The Nightly Show | TV review by Steve Bennett

The Nightly Show

TV review by Steve Bennett

The Nightly Show has been billed as ITV’s attempt to replicate the success of the talk shows that have long been a staple of American TV, combining interviews with comedy sketches.

In fact, by going into prime-time it’s more ambitious than that. James Corden’s Late, Late Show is said to be an inspiration, but it attracts an audience of just 1.34million in a country of nearly 320million because it airs at just after half past midnight. The online success of strands such as Carpool Karaoke dwarf the size of its live viewing audience. 

So to shift the main evening news half an hour to make way for this new five-nights-a-week cavalcade is a massive gamble. Or perhaps a savvy acknowledgement that viewers no longer want to sit down for an authoritative summary of the news they’ve already heard over the course of the day, so an entertaining take on the stories is more relevant.

David Walliams – who hosts the first five nights – had a godsend of a talking point to kick off the series, thanks to the Oscars snafu. He opened, as he must, with a monologue largely focussed on it. ’It’s not the wrong time the wrong name has been called out in the moment of climax’, he quipped along with some snipes at the red-carpet glamour and gags about the graceful loser face every non-winning nominees must pull for the camera.

There aren't many jokes in this short section, and the ones there are, are pretty poor. When they mention Donald Trump, the gag is based on his small hands. That’s going to get very tired, very quickly if the writers going to avoid anything of substance.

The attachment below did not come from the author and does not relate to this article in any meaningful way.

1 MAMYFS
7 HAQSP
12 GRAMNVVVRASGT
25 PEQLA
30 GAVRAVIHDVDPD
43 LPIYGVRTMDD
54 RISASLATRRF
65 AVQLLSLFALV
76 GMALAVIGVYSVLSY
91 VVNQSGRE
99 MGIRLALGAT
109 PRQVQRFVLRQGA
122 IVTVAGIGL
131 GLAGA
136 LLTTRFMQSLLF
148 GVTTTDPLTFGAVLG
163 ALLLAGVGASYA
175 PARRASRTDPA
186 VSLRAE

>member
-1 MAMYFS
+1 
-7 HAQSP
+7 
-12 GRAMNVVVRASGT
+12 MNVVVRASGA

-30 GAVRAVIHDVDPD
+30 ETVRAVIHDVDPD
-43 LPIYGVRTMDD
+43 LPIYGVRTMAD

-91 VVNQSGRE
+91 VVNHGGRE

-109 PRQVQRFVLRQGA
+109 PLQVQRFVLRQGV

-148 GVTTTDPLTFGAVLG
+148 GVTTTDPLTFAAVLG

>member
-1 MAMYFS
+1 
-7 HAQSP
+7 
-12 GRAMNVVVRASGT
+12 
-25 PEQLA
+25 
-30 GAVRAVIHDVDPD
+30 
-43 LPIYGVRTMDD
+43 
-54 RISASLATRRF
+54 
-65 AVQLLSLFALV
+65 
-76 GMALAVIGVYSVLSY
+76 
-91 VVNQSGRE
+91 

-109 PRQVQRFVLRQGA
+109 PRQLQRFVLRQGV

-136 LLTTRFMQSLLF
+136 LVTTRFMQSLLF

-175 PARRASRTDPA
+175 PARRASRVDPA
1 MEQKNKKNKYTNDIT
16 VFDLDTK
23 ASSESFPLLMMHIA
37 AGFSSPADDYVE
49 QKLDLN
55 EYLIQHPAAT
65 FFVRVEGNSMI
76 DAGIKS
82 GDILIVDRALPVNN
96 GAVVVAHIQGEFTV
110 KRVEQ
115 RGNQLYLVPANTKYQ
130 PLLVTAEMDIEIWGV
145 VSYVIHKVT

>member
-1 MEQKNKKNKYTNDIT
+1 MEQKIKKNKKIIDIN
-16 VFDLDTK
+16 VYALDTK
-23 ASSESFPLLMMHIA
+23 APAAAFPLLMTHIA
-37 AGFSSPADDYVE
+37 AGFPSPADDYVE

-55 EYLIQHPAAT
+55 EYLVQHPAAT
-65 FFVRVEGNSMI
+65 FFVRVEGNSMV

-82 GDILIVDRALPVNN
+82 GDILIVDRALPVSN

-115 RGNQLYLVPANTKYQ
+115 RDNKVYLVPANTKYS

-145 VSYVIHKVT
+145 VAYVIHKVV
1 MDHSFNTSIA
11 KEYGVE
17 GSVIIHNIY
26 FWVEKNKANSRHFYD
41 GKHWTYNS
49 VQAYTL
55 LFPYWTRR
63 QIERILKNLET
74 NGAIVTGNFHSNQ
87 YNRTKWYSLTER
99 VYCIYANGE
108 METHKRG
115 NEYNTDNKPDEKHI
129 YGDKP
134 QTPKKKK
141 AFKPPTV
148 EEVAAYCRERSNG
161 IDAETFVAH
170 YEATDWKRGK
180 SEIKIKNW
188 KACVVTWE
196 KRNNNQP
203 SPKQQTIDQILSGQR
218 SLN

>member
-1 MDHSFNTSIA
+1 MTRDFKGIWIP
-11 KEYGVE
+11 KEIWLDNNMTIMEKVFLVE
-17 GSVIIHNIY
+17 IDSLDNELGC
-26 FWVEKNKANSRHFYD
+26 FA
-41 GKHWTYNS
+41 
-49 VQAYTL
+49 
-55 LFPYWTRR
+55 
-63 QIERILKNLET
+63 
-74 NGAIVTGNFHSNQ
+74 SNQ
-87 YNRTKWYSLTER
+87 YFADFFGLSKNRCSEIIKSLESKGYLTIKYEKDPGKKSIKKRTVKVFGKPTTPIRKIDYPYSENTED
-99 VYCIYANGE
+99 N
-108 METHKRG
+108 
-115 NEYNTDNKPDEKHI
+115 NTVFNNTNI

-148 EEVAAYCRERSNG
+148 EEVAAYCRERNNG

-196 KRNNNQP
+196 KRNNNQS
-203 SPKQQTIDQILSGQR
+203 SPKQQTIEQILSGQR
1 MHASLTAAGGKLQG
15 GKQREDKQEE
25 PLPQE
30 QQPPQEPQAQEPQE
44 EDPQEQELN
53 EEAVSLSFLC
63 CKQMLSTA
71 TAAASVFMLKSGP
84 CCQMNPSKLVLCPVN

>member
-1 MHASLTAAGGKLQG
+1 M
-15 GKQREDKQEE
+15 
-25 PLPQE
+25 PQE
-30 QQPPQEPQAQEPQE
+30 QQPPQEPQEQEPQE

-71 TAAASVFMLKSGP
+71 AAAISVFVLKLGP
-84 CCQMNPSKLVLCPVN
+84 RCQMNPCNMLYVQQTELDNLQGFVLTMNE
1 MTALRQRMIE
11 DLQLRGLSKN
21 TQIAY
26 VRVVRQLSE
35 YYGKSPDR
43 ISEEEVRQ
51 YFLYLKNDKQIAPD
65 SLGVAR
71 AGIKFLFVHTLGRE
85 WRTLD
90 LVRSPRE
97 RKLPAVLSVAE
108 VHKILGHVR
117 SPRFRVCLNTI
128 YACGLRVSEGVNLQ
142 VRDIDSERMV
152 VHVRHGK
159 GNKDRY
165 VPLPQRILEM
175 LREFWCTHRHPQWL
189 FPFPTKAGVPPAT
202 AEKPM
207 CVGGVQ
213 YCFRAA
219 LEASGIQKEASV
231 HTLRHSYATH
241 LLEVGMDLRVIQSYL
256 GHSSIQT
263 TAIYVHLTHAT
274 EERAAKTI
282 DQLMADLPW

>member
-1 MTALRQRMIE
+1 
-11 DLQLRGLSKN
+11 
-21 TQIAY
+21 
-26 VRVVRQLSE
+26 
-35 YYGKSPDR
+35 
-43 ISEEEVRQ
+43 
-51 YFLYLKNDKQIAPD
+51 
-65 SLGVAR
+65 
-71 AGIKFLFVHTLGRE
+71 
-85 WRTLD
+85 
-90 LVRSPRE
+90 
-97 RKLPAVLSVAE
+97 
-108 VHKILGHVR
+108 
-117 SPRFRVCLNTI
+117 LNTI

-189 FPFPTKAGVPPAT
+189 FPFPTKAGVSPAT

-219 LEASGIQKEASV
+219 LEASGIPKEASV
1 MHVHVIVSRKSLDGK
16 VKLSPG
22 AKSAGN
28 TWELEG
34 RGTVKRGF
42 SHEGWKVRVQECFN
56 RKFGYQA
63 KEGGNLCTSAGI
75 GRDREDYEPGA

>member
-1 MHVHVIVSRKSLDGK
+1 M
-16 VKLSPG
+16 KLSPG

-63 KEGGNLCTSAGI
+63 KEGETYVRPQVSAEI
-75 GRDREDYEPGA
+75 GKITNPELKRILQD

There is, as expected, lots of lightweight innuendo. Often rather than skewering the news Walliams is very often at the centre of the jokes. There are quips about his camp image, his friendship with Simon Cowell, and who switched the envelopes? Of course he did… Oh and look, here he is dragging up in a La La Land spoof. Not once but twice.

First guest was Martin Clunes, there to plug Doc Martin. A lovely chap but not the biggest name to kick off IVT’s biggest show.  ‘Why are you killing the series off?’ Walliams asked. ‘We’re not,’ said Clunes. Great research for one ITV show on another.  

From behind the desk adorned, as all are nowadays, with quirky clutter, Walliams read some raunchy fan fiction in a section that Graham Norton would surely have done so much more naturally, though Clunes was a good sport in a quick fire Q&A and with a spoof ad for a pie shop, despite another pisspoor script. If producers  are hoping this will have the viral appeal of Corden’s skits, they’ll surely be as disappointed as anyone who viewed the show.

In a closing performance slot, Nina Conti got some more mainstream exposure – and, yes Walliams initially introduced the ventriloquist with the inevitable ‘hand up the arse’ joke. Her ever-imaginative take on the art form was a highlight, though quite how many viewers lasted the 23 minutes until she was on may be open to question. Shame, as Conti’s well-honed trick of making Clones into a human puppet, complete with Cockney geezer voice and daft dance, was a long-overdue high point.

In the intro, Walliams joked that confused viewers might think ‘the News At Ten’s gone a bit down-market’. Downmarket’s not the issue, bland is. The Nightly Show does not feel like the mustn’t-miss proposal that ITV need it to be. The gamble hasn’t paid off.

Review date: 27 Feb 2017
Reviewed by: Steve Bennett

What do you think?

We see you are using AdBlocker software. Chortle relies on advertisers to fund this website so it’s free for you, so we would ask that you disable it for this site. Our ads are non-intrusive and relevant. Help keep Chortle viable.